Fordham Law Professor Jed Shugerman weighs in on recent reports about the call for vote recounts in certain states.
Social media of the left has been buzzing over the past few days about whether the election was stolen or hacked. The mainstream media is starting to pick up on the story, focusing on a claim by Alex Halderman and John Bonifaz about electronic voting machines in key states. Halderman, the highly respected computer science professor asking the Clinton campaign to seek recounts, posted an explanation early this morning. His explanation is persuasive as a general condemnation of electronic voting in any election, especially a close one. He shows how frighteningly easy it is to hack voting machines. But he does not offer specific statistical claims about the 2016 presidential race, other than noting the Russian email hacking. He is right that we should audit and verify as a matter of public policy. Why not? But there is still no specific anecdotal or statistical evidence suggesting an actual hack or vote-rigging in this election. He does not mention the “7%” statistical shift in electronic voting towards Trump, and that’s the factual claim that seems to be generating media interest. Nate Cohn of the New York Times confirmed today what I’d been posting yesterday: the general pro-GOP correlation with electronic voting is probably attributable to race and class by precinct, rather than hacking. White precincts are slightly more likely to have electronic voting.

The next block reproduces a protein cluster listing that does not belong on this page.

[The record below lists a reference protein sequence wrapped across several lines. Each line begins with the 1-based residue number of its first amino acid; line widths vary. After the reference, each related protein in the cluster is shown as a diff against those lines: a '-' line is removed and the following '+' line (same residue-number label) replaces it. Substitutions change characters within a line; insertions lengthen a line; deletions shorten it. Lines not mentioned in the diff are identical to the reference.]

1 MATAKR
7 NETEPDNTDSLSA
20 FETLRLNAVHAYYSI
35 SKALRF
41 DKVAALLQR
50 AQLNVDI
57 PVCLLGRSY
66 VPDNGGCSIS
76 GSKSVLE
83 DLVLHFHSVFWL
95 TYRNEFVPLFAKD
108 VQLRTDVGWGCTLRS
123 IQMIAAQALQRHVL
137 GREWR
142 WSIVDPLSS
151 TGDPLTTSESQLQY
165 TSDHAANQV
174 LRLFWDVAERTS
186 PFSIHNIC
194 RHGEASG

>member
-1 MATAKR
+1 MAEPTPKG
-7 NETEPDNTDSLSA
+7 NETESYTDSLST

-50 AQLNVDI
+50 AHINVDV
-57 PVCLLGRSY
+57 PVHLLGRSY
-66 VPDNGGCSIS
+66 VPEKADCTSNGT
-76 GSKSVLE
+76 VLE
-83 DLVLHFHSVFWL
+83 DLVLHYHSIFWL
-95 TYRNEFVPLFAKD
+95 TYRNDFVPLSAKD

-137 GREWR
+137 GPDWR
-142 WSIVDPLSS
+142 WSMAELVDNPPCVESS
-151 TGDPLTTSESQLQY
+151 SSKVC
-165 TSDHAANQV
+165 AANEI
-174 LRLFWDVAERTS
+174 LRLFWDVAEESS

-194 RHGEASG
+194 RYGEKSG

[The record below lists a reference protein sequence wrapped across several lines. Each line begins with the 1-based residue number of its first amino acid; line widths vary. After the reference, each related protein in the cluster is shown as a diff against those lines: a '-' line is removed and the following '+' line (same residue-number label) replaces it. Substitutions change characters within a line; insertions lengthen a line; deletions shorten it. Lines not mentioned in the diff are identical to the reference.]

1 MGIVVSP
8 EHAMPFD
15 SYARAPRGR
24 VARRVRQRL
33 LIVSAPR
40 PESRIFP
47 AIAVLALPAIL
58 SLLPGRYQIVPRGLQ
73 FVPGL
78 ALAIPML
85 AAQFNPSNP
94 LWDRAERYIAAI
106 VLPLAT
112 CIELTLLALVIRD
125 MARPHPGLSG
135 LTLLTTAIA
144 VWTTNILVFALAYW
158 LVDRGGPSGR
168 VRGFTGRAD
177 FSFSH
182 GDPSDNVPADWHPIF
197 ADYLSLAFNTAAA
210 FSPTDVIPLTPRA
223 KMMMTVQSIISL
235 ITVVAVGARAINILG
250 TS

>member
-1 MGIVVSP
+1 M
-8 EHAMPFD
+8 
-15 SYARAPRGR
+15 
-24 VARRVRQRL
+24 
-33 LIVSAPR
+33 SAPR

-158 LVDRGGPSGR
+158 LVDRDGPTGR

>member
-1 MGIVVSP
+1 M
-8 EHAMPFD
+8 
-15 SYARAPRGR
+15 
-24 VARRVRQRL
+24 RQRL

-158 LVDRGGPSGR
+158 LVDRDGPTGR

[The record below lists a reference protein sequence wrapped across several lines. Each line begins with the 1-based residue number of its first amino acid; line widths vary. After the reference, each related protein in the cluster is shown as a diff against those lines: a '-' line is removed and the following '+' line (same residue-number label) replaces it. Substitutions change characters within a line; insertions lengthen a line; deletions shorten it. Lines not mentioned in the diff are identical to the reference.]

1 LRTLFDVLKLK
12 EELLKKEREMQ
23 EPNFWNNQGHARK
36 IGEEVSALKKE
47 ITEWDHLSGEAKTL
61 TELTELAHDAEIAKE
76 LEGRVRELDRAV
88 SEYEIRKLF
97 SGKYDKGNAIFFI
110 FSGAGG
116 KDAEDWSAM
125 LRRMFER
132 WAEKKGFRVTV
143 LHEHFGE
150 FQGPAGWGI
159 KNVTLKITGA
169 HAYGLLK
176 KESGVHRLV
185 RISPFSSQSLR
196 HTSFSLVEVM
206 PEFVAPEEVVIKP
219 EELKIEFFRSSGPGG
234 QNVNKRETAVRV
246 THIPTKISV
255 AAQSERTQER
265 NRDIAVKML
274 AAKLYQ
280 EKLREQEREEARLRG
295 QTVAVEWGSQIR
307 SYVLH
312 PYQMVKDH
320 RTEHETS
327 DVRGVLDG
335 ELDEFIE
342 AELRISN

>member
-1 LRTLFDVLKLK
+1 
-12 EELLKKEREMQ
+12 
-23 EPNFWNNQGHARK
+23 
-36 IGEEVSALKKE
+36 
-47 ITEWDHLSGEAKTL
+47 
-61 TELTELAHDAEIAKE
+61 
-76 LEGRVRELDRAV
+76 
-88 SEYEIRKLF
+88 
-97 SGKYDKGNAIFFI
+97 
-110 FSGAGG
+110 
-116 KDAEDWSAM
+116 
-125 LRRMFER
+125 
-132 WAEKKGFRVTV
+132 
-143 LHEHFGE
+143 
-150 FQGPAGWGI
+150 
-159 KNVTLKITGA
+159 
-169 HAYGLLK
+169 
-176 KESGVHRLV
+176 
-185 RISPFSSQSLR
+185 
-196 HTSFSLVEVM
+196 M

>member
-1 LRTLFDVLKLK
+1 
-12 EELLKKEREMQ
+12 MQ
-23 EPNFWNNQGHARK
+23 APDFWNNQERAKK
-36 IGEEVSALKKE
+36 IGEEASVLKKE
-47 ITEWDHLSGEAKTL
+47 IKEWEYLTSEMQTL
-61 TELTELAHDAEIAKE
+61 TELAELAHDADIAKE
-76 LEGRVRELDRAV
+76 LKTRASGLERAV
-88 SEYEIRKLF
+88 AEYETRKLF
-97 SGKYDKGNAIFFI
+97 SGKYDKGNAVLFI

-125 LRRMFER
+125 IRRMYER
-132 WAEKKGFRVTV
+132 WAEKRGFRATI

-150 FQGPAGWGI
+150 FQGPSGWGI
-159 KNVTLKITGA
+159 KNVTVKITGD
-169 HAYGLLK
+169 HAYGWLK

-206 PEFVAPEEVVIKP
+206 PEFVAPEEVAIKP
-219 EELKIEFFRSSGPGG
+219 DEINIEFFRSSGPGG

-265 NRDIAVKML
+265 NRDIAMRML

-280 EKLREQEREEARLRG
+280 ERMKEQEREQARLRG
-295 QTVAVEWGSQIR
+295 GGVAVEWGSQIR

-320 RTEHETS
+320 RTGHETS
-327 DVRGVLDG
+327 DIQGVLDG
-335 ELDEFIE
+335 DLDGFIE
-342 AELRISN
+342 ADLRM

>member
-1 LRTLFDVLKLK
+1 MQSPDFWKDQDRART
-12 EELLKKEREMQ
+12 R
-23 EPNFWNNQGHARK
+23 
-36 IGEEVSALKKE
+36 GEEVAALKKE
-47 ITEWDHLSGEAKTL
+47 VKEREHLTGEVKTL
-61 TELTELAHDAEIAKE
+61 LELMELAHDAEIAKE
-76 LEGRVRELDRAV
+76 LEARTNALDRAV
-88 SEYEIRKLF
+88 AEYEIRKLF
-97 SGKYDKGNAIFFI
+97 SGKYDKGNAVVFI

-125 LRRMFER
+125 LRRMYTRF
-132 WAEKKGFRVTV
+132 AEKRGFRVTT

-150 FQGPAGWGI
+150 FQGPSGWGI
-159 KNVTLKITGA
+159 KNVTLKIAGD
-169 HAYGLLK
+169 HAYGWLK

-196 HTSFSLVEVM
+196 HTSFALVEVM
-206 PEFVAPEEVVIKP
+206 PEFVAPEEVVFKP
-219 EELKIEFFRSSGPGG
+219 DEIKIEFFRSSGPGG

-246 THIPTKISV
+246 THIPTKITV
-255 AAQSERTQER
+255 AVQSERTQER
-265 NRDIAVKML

Here is my main problem with focusing on electronic voting as the way the 2016 election was stolen: the key battleground states used different voting systems. Yes, Wisconsin and Pennsylvania use electronic voting, as do many other battleground states. But Michigan (and Minnesota, New Hampshire, and Iowa) use only optical scan paper ballots, not electronic/computerized voting. Michigan’s margin and demographics were very similar to Wisconsin’s and Pennsylvania’s, and the three states’ histories of presidential voting and 2016 polling were roughly similar. In fact, Michigan had been more blue than Pennsylvania and Wisconsin, so if anything, Michigan reflects an even bigger shift to the GOP in the Midwest, regardless of voting technology. Other states with paper ballots show a consistent pattern: the state-by-state polling was inaccurately pro-Clinton, underestimating the white turnout. Minnesota (a paper ballot state) had been a deep blue state for two decades, but was razor thin this year (about 1% for Clinton, a dramatic shift to the GOP). New Hampshire (paper) was closer on election day than the polling averages. This election seems not to be a story of a failure of voting technology, but a failure of polling technology.
One more point: for a recount to make a difference, Clinton would have to overcome a total of 115,000 votes in those three states (70,000 in Pennsylvania alone!). And to be fair, Trump would be entitled to his own recount of New Hampshire and Minnesota. The evidence of hacking would have to be overwhelming to make any difference, and in the end, the House of Representatives would resolve such a contested election… for Trump. Let’s have an audit to verify the security of our elections. Let’s fight for voting rights and fight to get rid of insecure electronic voting. But let’s not circulate conspiracy theories of how this election was stolen, until we see detailed, hard statistical evidence suggesting otherwise. Let’s not lose focus on the new administration’s all-too-real problems.